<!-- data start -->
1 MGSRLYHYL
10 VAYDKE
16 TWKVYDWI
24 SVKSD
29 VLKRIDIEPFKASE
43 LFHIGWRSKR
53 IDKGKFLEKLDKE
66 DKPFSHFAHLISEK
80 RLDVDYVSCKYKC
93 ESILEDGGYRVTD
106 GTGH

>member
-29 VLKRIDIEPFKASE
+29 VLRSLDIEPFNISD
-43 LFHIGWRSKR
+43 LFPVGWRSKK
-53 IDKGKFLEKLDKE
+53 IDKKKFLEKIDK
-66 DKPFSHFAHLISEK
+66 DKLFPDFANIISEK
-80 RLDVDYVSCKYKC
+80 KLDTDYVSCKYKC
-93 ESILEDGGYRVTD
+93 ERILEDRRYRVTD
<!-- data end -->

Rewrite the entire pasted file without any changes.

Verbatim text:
1 MGSRLYHYL
10 VAYDKE
16 TWKVYDWI
24 SVKSD
29 VLKRIDIEPFKASE
43 LFHIGWRSKR
53 IDKGKFLEKLDKE
66 DKPFSHFAHLISEK
80 RLDVDYVSCKYKC
93 ESILEDGGYRVTD
106 GTGH

>member
-29 VLKRIDIEPFKASE
+29 VLRSLDIEPFNISD
-43 LFHIGWRSKR
+43 LFPVGWRSKK
-53 IDKGKFLEKLDKE
+53 IDKKKFLEKIDK
-66 DKPFSHFAHLISEK
+66 DKLFPDFANIISEK
-80 RLDVDYVSCKYKC
+80 KLDTDYVSCKYKC
-93 ESILEDGGYRVTD
+93 ERILEDRRYRVTD